OK, I’ll admit it. I went and spent $35 on bird netting to cover the chicken yard without even measuring the chicken yard. The package said the bird netting was 28 ft by 28 ft. That’s huge! How could our chicken yard possibly be bigger than that?
Yeah, well, it turns out our chickens are SPOILED!! Their chicken yard is huge. No way will that netting keep out any crows or protect any eggs.
Today was the day I gave a little more thought to crow intelligence. Thinking I should probably understand the critter I’m dealing with, I was dismayed to learn that some scientists consider them smarter than great apes:
So I bought the netting, thinking they couldn’t think their way through that. Oops. They won’t have to.
So round 3 goes to the crows. And I have demonstrated that they are, in fact, smarter than me, because I didn’t measure the chicken yard before buying the netting.
And as chance would have it, the neighbor came by to warn me he’ll be shooting at crows and not to let the noise bother me. I asked if he could shoot some on my property too. He laughed and said it’s really to scare them off, not kill them, and I read today that they will be back, so shooting at them is only a temporary fix…and killing them only opens the door to more crows.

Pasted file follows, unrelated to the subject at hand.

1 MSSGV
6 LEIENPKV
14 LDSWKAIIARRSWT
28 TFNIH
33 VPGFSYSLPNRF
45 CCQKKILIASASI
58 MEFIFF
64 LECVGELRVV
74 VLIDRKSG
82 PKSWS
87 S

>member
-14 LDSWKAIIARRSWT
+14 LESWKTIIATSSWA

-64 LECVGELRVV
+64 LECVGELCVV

That took guns off my “next thing to try” list.
But I have a secret weapon, something the crows don’t have, something their superior intellect can’t compare to or overcome. That secret weapon? Opposable thumbs! Ha!
I do have a way to protect the eggs. I’ve only been too lazy and cheap to employ it. I can work that latch, and I can keep the chickens locked in until they are done laying for the day. We built the coop for 30 chickens, and we have 19 nesting boxes. But here’s the thing: Keeping them in means more poop to clean up and more food to buy. Our chickens are usually truly free range. Even our surprise baby chick now roams the property toddling along behind mama hen. Letting them free range means their poop gets spread all over (aka fertilizer) and they feed themselves (can you say bugs?). Keeping them locked in for even 4 hours a day will definitely change my workload. Plus I am a little concerned about how the younger hens are treated by one of the old fart Rhode Island Reds when they are locked in the coop.
Still, I need eggs. I need to show a product for all the effort put in. And I need to outsmart those darn crows!
So I will pull out my secret weapon…and see if I can get my money back for the bird netting. 🙂